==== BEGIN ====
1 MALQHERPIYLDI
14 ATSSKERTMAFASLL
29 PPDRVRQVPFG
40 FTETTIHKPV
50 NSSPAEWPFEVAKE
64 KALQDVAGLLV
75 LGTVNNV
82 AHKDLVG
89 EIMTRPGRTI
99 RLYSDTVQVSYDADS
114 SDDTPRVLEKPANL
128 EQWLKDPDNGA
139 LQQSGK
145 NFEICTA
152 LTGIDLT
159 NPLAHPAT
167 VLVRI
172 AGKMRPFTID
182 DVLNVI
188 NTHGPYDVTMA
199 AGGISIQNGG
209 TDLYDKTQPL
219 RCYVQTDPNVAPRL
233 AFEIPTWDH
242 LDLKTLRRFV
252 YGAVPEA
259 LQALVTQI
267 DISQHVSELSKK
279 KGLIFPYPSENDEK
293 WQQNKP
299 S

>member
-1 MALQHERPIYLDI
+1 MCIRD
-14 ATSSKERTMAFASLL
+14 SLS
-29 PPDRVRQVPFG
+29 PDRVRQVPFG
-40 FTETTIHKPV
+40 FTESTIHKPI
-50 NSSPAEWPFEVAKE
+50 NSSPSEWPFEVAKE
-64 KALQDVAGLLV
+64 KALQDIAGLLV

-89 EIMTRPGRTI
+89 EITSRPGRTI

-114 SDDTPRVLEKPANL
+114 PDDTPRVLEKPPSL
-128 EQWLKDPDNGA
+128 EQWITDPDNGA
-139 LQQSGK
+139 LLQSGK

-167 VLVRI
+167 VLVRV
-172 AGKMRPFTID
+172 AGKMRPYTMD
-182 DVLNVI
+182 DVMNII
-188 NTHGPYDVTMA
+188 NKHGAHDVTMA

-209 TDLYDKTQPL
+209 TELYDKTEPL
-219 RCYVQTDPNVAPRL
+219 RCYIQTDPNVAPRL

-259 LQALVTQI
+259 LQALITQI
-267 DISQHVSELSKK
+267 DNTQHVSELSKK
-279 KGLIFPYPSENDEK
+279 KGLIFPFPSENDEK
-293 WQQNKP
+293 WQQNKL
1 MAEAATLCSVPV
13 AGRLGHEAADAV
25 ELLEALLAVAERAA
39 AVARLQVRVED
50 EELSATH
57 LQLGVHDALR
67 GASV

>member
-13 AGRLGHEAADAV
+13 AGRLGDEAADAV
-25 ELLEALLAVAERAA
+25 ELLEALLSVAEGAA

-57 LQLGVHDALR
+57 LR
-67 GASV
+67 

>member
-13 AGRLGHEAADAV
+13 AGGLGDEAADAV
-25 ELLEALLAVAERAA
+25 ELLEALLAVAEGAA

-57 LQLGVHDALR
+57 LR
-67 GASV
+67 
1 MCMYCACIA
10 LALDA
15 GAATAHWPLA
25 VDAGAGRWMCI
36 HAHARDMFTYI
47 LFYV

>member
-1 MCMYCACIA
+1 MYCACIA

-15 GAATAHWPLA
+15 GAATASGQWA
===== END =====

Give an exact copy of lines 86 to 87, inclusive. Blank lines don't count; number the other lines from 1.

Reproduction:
+57 LR
-67 GASV